When Anwar isn’t on the return plane from his trip, his pregnant wife Isabella (Reese Witherspoon) is naturally concerned. Luckily her old college flame, Alan Smith (Peter Sarsgaard) works in the office of Senator Hawkins (Alan Arkin) and tries to get some answers through more official channels who aren’t talking. Meanwhile, back in Africa, Anwar is stripped, beaten, waterlogged and electrified all while denying any knowledge to the explosion and its links. Douglas stands in the background horrified by the methods of Fawal, who is adamant about the procedures being necessary to extract the answers.

The problem with crafting a story around such a right-and-wrong split of a topic is that an inability to commit to a specific stance is going to leave us without any winners. Either Anwar is involved with the bombing or he isn’t. If he is, it helps support the argument for torture as a necessary evil. If he isn’t, then the shift in his behavior during questioning is nothing more than a ploy that doesn’t consider the greater picture involved. Particularly when there’s a difference between a suspect saying anything to save his skin and misleading the interrogators with overtly specific information that no “innocent” man would reveal. Some would say that gray area is the only way to approach the issue but by jerking around an audience both ways through artificial plot twists, not only are you pandering to both the bloodlust and Kumbaya sensibilities but you are needlessly complicating a matter that needs to be understood to un-plant our firmly lodged crotches from the top of the fence.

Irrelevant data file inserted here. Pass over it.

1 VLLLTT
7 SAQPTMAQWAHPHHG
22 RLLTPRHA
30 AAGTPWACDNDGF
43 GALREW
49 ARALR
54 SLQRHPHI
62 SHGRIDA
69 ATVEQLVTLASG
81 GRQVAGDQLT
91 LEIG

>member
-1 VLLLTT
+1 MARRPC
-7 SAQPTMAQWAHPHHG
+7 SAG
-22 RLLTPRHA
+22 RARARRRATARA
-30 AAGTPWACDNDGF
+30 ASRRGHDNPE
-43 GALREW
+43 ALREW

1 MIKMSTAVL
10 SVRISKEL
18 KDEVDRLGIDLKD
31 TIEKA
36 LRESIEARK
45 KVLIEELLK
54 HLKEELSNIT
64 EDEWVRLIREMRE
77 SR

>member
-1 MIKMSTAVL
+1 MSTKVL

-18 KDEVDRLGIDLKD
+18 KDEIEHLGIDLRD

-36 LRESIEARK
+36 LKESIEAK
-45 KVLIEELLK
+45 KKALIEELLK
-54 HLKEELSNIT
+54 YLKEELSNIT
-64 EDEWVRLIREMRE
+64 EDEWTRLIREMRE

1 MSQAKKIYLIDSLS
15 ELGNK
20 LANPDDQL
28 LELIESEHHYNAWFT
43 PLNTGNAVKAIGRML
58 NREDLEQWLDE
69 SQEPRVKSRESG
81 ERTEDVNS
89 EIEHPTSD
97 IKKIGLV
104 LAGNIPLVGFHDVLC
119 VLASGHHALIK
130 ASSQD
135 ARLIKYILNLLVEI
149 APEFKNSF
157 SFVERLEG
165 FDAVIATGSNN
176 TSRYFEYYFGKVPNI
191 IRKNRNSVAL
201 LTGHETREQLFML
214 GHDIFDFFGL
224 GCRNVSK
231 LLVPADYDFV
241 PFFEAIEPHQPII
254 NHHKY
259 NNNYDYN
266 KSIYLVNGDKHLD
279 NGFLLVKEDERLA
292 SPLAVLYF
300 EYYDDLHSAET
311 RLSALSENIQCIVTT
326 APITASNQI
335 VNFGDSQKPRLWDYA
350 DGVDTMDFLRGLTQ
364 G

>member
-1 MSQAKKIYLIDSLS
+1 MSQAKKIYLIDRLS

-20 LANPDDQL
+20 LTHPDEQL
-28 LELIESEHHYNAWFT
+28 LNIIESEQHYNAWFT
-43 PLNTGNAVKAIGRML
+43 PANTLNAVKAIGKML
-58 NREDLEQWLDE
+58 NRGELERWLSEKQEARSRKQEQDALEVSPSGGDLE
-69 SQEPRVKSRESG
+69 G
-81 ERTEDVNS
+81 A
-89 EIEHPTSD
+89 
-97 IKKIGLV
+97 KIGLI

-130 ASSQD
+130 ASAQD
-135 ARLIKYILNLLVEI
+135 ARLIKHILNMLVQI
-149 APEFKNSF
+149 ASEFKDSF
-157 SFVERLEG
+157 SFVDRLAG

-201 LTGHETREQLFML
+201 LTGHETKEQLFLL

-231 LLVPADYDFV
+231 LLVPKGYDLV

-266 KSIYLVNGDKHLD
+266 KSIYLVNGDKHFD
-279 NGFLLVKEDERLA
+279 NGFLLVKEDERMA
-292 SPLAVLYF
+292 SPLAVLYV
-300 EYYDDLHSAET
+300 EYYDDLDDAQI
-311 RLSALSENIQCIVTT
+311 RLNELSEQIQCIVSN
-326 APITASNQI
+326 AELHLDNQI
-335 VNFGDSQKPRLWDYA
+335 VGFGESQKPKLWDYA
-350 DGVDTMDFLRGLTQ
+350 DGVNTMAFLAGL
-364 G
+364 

I’m all for a good debate, but one that doesn’t take intellectuality for granted and instead substitutes soundbite logic for those who need approval from an applause sign to string their hands together. When Sarsgaard gets to confront Streep at a party he throws out an obligatory shot about not finding her methods written into the constitution and that’s the high point of Kelley Sane’s script which is about as fiery as an extinguished sparkler. It’s balance of the revolving story strands between Gyllenhaal’s silent horror and Witherspoon’s even quieter search for the father of her children is thrown completely out of whack by the inclusion of another love story occurring between Fawal’s daughter (Zineb Oukach) and a boy (Moa Khouas) who holds his own family connection to a radical Allah group. The manner is which this relationship reveals its purpose to the grander scheme of things is such a gimmicky distraction that provides no context to any of the various tragedies on screen (and keeps the blame more locally than globally) that it wouldn’t be poor form to scream out “fire” in your local theater – either to call out its fakery or provide your own smoke and mirrors to bolt before its epilogue.